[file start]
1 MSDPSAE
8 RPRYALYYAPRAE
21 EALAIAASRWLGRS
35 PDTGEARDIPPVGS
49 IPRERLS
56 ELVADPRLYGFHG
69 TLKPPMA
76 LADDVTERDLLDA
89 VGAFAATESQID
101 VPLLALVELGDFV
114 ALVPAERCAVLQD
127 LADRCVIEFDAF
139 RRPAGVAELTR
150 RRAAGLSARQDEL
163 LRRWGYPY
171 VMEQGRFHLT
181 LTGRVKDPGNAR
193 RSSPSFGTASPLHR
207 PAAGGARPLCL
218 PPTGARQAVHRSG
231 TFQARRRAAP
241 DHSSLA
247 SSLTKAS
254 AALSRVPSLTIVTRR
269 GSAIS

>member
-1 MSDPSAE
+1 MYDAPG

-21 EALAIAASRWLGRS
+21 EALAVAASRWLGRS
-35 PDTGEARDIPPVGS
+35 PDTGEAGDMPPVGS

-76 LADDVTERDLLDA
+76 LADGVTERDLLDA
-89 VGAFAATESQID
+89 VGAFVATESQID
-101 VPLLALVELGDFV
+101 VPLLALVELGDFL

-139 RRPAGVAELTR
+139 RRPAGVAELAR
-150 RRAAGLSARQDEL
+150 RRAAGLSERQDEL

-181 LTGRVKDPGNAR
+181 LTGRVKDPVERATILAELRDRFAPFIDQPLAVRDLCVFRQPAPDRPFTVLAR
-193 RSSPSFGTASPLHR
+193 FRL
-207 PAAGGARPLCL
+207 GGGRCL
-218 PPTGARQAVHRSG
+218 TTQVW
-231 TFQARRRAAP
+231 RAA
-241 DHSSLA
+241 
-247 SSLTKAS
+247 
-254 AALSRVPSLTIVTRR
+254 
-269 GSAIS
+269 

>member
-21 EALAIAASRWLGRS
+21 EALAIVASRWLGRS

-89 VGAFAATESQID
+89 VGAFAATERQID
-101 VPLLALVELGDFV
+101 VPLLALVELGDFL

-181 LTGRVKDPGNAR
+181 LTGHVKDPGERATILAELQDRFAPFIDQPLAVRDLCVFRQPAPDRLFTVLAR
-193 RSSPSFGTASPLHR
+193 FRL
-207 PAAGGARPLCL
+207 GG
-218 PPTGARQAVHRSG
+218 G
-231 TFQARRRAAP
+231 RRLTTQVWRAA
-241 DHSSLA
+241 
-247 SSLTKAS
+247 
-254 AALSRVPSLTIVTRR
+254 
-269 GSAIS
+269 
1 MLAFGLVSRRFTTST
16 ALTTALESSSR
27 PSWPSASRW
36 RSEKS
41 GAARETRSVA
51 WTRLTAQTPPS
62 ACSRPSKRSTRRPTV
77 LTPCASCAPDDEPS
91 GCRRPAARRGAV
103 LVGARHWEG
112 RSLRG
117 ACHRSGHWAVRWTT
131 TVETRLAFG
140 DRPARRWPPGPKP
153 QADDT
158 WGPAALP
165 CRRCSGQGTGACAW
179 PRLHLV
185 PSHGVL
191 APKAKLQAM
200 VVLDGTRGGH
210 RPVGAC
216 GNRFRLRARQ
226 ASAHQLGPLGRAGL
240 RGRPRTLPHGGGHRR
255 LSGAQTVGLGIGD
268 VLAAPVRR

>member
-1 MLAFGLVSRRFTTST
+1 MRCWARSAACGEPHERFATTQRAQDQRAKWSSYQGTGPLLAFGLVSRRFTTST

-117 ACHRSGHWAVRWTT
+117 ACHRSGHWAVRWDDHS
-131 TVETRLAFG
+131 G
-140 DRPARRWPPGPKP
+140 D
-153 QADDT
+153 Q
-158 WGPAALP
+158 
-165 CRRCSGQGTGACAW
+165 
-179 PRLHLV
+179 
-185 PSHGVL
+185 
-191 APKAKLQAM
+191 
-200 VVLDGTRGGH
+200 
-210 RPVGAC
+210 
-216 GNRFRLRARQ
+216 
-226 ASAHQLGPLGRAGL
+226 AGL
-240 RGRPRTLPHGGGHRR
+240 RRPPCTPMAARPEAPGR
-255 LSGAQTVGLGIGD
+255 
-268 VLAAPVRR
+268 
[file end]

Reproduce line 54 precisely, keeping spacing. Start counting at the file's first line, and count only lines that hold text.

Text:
+241 